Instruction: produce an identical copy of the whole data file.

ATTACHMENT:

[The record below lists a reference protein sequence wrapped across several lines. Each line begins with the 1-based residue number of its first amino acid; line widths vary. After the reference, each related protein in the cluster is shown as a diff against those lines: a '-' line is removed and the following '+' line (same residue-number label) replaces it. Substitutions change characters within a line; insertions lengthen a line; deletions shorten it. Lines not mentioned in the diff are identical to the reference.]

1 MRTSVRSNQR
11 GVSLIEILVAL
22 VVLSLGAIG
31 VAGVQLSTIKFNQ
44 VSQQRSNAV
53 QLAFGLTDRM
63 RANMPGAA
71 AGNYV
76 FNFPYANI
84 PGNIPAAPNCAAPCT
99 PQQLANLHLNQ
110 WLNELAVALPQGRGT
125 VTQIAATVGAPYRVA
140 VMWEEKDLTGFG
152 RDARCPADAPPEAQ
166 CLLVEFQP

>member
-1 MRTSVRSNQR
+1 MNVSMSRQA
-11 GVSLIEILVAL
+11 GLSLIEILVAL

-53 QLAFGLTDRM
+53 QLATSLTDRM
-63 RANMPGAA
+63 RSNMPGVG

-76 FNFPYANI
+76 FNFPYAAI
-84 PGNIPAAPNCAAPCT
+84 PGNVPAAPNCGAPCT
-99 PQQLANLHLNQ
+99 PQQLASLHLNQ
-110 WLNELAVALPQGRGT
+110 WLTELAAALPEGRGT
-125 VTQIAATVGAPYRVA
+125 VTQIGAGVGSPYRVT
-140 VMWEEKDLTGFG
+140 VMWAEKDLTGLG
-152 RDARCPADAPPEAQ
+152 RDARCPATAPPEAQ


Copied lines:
[The record below lists a reference protein sequence wrapped across several lines. Each line begins with the 1-based residue number of its first amino acid; line widths vary. After the reference, each related protein in the cluster is shown as a diff against those lines: a '-' line is removed and the following '+' line (same residue-number label) replaces it. Substitutions change characters within a line; insertions lengthen a line; deletions shorten it. Lines not mentioned in the diff are identical to the reference.]

1 MRTSVRSNQR
11 GVSLIEILVAL
22 VVLSLGAIG
31 VAGVQLSTIKFNQ
44 VSQQRSNAV
53 QLAFGLTDRM
63 RANMPGAA
71 AGNYV
76 FNFPYANI
84 PGNIPAAPNCAAPCT
99 PQQLANLHLNQ
110 WLNELAVALPQGRGT
125 VTQIAATVGAPYRVA
140 VMWEEKDLTGFG
152 RDARCPADAPPEAQ
166 CLLVEFQP

>member
-1 MRTSVRSNQR
+1 MNVSMSRQA
-11 GVSLIEILVAL
+11 GLSLIEILVAL

-53 QLAFGLTDRM
+53 QLATSLTDRM
-63 RANMPGAA
+63 RSNMPGVG

-76 FNFPYANI
+76 FNFPYAAI
-84 PGNIPAAPNCAAPCT
+84 PGNVPAAPNCGAPCT
-99 PQQLANLHLNQ
+99 PQQLASLHLNQ
-110 WLNELAVALPQGRGT
+110 WLTELAAALPEGRGT
-125 VTQIAATVGAPYRVA
+125 VTQIGAGVGSPYRVT
-140 VMWEEKDLTGFG
+140 VMWAEKDLTGLG
-152 RDARCPADAPPEAQ
+152 RDARCPATAPPEAQ